As leaders of the Octavius V. Catto Memorial Fund, we have been moved to see “A Quest For Parity,” the memorial dedicated to Catto at City Hall, become a beacon for civic reflection as our city confronts its racial challenges in the wake of George Floyd’s death.
The memorial is more than simply a tribute to an extraordinary individual; it is a symbol of an aspirational America. It has, in effect, become “ground zero” for peaceful prayer and thoughtful dialogue among Philadelphians about our city’s future. Few know the many contours of his story and the importance of understanding that Catto’s work remains unfinished.
Catto was murdered on South Street at the age of 32. Catto and his compatriots were indeed like the many young peaceful protesters today, seeking to have America live up to the founding ideals expressed in our Declaration of Independence. In fact, Catto frequently referenced the declaration in his oratory, and he spoke about how Black lives mattered and deserved the same civil rights as whites.
During his short lifetime, he witnessed many injustices against Black people, including violence, segregation in housing, the lack of decent education, and the absence of access to public accommodations. He lived and taught school in the 7th Ward, the heart of Philadelphia’s Black and immigrant communities, located between Spruce and South Streets from Seventh Street to the Schuylkill. African Americans were crowded into marginal housing and living with minimal incomes due to the lack of meaningful employment opportunities.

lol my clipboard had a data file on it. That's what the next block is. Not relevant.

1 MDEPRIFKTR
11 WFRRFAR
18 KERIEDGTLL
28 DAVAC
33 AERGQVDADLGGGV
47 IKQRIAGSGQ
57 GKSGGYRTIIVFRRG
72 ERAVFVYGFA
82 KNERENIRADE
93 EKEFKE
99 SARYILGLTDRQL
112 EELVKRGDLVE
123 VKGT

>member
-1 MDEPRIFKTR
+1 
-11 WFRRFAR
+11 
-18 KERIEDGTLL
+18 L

Nonetheless, Catto was an optimist and dedicated his life to breaking down barriers of social injustice, pushing the boundaries of social constraints, and working with other African Americans and white abolitionist and unionist leaders across the country to change forever the meaning of the United States Constitution.
Catto’s greatest legacy is his work toward the ratification of the 13th, 14th, and 15th Amendments, which reframed what it means to be an American, and laid the foundation for the work of those who came after him. Among them: Ida B. Wells, Thurgood Marshall, and Martin Luther King Jr. Historian Eric Foner calls these amendments America’s “Second Founding,” and it is these fundamental changes in America that inspired the French to give our nation the Statue of Liberty.
After the completion of Branly Cadet’s stunning Octavius V. Catto Memorial, championed for decades by Mayor Jim Kenney, the Memorial Fund introduced an educational outreach program. We partnered with cultural institutions and the Philadelphia School District’s Curriculum Office, with support from Philadelphia corporations and foundations, to train a cross section of educators to teach over 11,000 students about Catto and the meaning of his life and legacy. This initiative engaged teachers in addressing how their own perceptions on race impacted their teaching. It also focused on students’ views on race from lived experiences, and civic conversations through their study of the racial violence that ended Catto’s life. For the future, we envision an expanded educational initiative, at all levels, as we continue to seek financial support for ongoing programming.
As we think about next steps for building a stronger community in Philadelphia, it is our duty to mold articulate and vigilant citizens for our future. We must strive to enable more young people to learn about Octavius V. Catto, and how they can complete his unfinished revolution.
Carol Clark Lawrence, James B. Straw, and V. Chapman-Smith are leaders of the Octavius V. Catto Memorial Fund.